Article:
Reply to post: Re: Research fail

Tesla hits Model 3 production speed bumps, slides to loss


Re: Research fail

Except that the stats on residual values are not comparable between Tesla and other cars manufacturers due to the halo effect that still surrounds Tesla.

Let's check back in in a few years when Tesla is just a.n.other car manufacturer like Renault, Ford, Jaguar etc. Assuming, that is, that Tesla is still making cars by then.

The reason other luxury marks have such high depreciation is similarly due to a halo effect, but of a more specific nature: That is, the prestige of been seen to be able to afford a new Jag, Merc etc. These are luxury marques where the initial value derives from that luxury.

A second hand Jag is even less desirable than a second hand Mondeo - every one buys second hand Mondeos (that's Fusions for our US cuzins). But if you are buying a second hand Jag then you are effectively admitting defeat, so the only time you buy a second hand luxury marque is when it's an absolute bargain. Otherwise people would rather save their money and bank the cache once they can afford the factory-fresh model.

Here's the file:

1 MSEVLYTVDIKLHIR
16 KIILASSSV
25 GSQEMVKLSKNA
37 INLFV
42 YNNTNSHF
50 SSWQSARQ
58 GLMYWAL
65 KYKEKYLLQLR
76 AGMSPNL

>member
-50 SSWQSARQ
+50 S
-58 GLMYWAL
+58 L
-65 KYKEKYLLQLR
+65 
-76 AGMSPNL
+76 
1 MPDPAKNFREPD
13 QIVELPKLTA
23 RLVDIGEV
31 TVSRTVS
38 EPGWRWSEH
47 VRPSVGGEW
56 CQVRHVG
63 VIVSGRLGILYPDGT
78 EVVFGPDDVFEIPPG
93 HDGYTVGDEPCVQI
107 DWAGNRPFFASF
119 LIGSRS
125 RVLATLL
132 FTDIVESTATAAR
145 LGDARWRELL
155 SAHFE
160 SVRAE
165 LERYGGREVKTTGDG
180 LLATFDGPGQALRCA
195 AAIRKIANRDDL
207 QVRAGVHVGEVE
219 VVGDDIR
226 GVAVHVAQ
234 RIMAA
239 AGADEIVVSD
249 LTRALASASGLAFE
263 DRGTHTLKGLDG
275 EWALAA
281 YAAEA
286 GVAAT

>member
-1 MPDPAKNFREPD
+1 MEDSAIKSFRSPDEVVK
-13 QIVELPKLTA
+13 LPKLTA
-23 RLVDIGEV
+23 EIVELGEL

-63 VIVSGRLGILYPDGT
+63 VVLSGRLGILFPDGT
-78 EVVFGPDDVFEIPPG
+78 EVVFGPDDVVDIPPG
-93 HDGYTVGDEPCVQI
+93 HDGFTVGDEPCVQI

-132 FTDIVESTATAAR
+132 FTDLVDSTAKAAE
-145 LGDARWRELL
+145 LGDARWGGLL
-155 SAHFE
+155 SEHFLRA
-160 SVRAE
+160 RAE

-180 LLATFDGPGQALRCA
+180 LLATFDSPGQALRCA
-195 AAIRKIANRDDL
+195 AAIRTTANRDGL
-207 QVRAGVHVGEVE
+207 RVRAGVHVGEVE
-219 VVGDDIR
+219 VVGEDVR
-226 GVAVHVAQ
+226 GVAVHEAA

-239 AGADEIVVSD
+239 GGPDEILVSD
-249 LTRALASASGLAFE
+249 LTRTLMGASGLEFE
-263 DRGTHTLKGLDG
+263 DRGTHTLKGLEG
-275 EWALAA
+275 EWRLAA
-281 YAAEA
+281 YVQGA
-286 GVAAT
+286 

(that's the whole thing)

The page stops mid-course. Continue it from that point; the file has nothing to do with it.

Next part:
Beyond the luxury marques you then have the performance/super car sector which again has a different psychological model for depreciation which in notable cases can actually result in negative depreciation - i.e. residual values go UP, not down.

And of course, Tesla's have the added sting in the tail of the cost of disposal.

Where-as most (commodity) cars take their biggest depreciation hit early in their life, I'd expect to see Tesla values follow a different curve, falling off a cliff toward the END of their life when they near the time that whoever is left holding the pink slip ball is the one facing the scrapage costs to safely and cleanly dispose of the exotic materials in the battery packs.

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